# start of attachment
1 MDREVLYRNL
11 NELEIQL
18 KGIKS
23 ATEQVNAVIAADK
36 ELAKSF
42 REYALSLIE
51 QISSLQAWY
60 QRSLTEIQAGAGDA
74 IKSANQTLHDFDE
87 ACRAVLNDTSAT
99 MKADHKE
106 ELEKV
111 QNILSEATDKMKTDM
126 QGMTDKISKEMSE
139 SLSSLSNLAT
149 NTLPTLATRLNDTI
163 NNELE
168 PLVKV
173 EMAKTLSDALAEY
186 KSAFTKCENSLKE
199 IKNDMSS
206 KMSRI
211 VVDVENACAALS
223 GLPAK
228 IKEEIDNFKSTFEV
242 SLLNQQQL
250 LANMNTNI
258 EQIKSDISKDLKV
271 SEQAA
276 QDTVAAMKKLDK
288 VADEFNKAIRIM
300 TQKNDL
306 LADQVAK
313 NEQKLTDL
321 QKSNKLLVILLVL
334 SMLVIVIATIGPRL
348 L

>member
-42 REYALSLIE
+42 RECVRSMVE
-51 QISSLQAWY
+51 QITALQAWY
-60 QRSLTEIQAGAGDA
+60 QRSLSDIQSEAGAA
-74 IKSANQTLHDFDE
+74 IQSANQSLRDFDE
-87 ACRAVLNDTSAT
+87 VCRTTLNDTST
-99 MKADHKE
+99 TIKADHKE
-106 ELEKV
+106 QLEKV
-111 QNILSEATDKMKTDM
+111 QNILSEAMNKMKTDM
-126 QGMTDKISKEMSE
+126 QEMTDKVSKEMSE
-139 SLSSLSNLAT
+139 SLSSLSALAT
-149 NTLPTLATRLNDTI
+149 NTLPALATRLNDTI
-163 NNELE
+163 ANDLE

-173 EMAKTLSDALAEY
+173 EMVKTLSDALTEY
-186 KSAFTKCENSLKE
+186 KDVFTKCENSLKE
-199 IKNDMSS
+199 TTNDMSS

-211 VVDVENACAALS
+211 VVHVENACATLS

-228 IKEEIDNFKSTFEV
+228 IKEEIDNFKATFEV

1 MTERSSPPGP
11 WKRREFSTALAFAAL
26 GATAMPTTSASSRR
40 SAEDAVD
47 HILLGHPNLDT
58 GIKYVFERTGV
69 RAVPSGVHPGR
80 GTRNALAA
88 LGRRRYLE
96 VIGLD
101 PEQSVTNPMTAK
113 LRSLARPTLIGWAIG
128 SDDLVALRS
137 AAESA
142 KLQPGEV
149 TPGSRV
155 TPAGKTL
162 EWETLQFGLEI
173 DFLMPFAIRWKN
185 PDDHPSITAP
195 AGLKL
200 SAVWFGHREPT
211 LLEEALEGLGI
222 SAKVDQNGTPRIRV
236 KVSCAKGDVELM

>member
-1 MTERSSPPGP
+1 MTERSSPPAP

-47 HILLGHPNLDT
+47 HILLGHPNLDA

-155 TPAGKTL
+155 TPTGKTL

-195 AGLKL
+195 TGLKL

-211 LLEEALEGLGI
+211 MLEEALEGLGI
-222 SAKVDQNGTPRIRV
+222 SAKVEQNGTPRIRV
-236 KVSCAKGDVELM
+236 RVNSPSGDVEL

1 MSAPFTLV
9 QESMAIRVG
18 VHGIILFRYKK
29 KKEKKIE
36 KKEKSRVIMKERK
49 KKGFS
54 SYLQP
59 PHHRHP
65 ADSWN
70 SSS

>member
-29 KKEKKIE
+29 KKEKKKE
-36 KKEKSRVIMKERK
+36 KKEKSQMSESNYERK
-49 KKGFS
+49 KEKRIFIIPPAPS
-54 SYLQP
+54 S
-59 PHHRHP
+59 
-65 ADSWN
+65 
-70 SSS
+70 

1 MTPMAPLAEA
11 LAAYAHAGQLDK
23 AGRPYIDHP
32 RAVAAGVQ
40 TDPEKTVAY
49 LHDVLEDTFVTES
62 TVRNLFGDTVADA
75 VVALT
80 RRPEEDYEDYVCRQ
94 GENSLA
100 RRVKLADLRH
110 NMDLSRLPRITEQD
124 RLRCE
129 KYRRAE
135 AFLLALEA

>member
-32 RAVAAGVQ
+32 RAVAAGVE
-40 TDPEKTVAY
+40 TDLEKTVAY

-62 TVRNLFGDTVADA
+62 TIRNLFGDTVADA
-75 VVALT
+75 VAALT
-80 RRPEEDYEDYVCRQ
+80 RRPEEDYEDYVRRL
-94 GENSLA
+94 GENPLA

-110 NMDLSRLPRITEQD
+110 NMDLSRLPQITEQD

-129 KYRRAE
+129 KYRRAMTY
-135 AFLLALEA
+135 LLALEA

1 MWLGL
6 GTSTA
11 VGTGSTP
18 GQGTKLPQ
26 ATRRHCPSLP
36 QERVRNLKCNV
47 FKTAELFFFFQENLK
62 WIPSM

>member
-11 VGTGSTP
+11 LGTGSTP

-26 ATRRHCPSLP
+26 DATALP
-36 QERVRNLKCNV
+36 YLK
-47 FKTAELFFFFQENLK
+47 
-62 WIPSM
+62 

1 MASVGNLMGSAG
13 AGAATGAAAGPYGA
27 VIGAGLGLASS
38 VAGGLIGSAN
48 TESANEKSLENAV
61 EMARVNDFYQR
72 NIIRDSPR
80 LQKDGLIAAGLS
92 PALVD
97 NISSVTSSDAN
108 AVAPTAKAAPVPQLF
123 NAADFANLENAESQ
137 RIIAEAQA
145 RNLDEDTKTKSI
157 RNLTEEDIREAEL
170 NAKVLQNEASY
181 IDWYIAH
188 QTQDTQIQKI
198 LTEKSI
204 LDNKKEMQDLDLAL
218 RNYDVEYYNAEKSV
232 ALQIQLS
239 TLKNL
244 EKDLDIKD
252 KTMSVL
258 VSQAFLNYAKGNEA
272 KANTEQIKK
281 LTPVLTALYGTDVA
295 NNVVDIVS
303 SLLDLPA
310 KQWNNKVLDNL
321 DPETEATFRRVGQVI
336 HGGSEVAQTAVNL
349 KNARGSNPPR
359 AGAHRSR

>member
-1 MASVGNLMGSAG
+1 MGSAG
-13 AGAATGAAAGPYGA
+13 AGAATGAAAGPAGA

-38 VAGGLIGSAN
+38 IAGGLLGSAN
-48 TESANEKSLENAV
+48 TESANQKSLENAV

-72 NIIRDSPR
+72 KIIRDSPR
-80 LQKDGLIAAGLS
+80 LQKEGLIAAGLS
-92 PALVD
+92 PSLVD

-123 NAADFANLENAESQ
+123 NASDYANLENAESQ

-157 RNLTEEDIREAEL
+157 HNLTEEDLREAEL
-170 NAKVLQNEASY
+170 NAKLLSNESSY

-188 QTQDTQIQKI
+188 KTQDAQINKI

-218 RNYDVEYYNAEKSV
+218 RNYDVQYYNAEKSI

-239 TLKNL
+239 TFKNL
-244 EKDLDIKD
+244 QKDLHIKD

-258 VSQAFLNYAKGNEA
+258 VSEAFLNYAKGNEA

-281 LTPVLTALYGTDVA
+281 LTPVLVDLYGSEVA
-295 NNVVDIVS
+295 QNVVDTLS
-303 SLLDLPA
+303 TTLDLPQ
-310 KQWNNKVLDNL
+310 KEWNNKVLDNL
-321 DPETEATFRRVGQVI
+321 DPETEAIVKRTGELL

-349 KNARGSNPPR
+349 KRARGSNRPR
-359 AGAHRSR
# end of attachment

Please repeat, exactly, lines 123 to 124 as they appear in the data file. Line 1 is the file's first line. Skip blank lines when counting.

>member
-29 KKEKKIE